A misguided proposal to create federal oversight of certain group health plans could open wide the doors of fake health coverage, leaving consumers without urgently needed protection.
They’re called association health plans (AHPs). The Trump administration’s proposal would authorize AHPs. It’s a well-intended idea aimed at increasing insurance options for consumers. The U.S. Department of Labor (DOL) would oversee them, leaving state insurance regulators with little meaningful role. And that’s the rub.
Sole federal oversight is a dangerous gambit. AHPs have a sorry history of fraud and abuse under federal oversight. Nimble crooks realized the DOL was ill-equipped to regulate these plans 15 years ago. Burdened by too few staff and cumbersome procedures for investigating, the feds were outmatched.
Criminals set up large networks of fake health plans masquerading as AHPs. Smooth-talking pitchmen went door-to-door, peddling plans to trusting small businesses and consumers around the U.S., promising them the benefits of low-cost group health coverage. Mass emails and cold-callers in phone boiler rooms mass-marketed incessantly.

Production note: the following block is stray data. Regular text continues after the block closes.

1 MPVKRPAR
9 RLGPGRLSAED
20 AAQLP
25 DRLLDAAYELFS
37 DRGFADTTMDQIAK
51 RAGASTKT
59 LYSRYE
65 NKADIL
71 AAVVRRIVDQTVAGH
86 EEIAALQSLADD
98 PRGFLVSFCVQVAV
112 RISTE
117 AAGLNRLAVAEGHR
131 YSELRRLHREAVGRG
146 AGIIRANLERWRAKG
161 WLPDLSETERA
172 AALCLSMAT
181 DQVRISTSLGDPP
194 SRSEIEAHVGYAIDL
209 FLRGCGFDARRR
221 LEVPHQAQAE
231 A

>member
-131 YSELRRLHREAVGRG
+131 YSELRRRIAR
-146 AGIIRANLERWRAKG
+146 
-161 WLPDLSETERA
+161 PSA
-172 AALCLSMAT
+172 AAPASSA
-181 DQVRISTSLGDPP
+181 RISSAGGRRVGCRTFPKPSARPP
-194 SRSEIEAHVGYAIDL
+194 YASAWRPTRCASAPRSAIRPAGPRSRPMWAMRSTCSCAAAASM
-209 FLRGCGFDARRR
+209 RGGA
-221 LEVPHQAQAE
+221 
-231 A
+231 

Legitimate health agents lost plenty of business when consumers were lured into buying the junk. They should stay alert to this proposal and its potential damage. More lost business could be on the line.
The plans typically paid small claims upfront to pacify policyholders, then refused to pay larger claims. Policyholders often were faced with huge medical bills they had to pay from their own pockets. People went bankrupt, lost their homes, and suffered damage when medical procedures were delayed.
One couple had a 9-year old boy with brain cancer, only to discover their health plan was worthless.